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Friday April 12, 2013
Stop turning a blind eye to what your kid is capable of

Another young girl, full of potential, hope, and longing for a future that never came, is dead. It’s a shocking story to hear – a young woman is raped, humiliated, shamed and the boys, who were all known, escape any sort of punishment.

The story has captured global attention – Rehtaeh Parsons was raped by four boys who then posted and sent the picture of her assault around to her peers. This was a form of “sexting” – sending explicit photos and videos to others via social media, email and mobile phones.

Rehtaeh’s story still shocks us – and in an attempt to make sure we can feel that this would never happen to us we immediately begin to wonder about the parents. “Where were the parents in all this!?” is the most commonly asked question in the comments left in the many forums discussing the tragedy. As parents we think – our children would never be involved in that. I know what my kids are doing. And they are good kids. Yet, precisely because we want to be good parents raising good kids, we have to get better at asking the right questions about how our kids see the world and the people in it.

The children of the 21st century are coming of age in a time where the concept of how we communicate is radically different from even 20 years prior. Your most technologically savvy 30 year old will not have the same intuitive grasp of technology as a 10 year old currently has.  So we need to work with youth in the context of the environment that they have been raised in – one of rapid fire communications, an ability to manipulate multiple forms of technology simultaneously, a complete oblivion to the concept or need for privacy, a sense of collective sharing of information, and a feeling that disclosure is in and of itself valuable – regardless of the content.

Parents need to know that their kids are going to be much better at hiding stuff from them than parents are at finding it. So what we need to be doing – all of us, including parents, siblings educators, youth workers, counselors and peers – is having much more explicit and sophisticated conversations with our kids. We are no longer living in times of “what did you do in school today?” We need to be asking about our kid’s technology habits (what apps do you have on your phone? How many facebook accounts do you have? When you take pics with your phone where do you post them?), their friends (who do you hang out with at lunch time? When you have to pick a partner for a project, how do you pick?), their out-of-school habits (when you go to parties is there weed and alcohol? Is there a boy/girl that you like that doesn’t like you back?). These questions shouldn’t feel tough – they need to be part of the everyday conversations you are having with the kids in your life.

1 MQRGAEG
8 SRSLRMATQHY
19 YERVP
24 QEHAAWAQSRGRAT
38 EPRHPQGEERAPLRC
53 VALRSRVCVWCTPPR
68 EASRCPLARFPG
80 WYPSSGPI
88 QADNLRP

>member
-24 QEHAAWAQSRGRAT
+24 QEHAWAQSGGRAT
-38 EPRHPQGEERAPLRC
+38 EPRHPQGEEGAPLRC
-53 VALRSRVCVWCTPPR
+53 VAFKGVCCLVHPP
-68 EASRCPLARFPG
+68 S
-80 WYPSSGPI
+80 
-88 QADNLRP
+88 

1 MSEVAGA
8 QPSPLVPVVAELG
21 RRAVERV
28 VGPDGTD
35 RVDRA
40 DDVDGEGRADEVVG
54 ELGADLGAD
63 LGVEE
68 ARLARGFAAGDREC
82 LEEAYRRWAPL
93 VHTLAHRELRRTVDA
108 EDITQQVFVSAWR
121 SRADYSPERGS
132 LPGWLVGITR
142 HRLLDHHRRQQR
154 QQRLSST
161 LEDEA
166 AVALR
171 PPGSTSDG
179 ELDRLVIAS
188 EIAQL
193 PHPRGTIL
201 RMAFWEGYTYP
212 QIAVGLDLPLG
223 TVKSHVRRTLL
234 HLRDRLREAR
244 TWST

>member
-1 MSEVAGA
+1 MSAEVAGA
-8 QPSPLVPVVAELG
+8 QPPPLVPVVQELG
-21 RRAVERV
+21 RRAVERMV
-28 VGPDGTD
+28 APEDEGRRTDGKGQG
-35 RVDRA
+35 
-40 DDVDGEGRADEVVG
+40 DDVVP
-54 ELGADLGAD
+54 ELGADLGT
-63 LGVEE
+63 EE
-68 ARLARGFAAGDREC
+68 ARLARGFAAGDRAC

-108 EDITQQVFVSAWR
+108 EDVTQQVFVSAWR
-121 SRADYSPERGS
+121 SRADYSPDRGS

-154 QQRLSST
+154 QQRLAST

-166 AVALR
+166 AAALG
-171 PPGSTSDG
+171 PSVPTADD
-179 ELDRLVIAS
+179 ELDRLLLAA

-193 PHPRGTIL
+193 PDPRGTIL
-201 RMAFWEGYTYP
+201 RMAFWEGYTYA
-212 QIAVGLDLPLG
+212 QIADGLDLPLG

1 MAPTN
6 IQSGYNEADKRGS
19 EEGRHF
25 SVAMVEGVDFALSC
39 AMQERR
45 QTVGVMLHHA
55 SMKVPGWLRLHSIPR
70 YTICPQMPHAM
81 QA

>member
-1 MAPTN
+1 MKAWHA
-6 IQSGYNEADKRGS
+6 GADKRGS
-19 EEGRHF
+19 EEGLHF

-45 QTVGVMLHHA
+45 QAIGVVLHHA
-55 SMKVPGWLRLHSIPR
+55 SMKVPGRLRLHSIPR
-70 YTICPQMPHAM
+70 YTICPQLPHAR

We live in an age of over-sharing. As a youth worker for over a decade I learned the most about my charges by just asking them. When working with their parents who would express dismay to me about how little they knew about their children’s lives, I was often just as dismayed at how infrequently they actually asked their children about their lives.

This is a much longer discussion. We need to be talking about empathy, about sexual behaviour, and about the use of technology in much more frank ways than we are currently doing. And as parents, we need to believe that our children are just as capable as being the perpetrator as they are the victim if we are going to get serious about doing something about bullying.

 Michelle Dagnino works for and with young people in all the different spaces they occupy – school, work and home. As a former youth worker, Michelle spent years getting to understand how youth click, and how to talk to them so that they listen. She is a (young!) mom of 2, senior engagement consultant with Lura Consulting and Executive Director of the Jane/Finch Community and Family Centre.

 

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Are you interested in engaging youth? Visit my website: www.michelledagnino.com for resources and seminar information on how to connect with youth.


As a social entrepreneur, author, speaker and consultant, Michelle works with individuals and organizations across the country and internationally to educate, inspire change and create educational and outreach programs that support the community.


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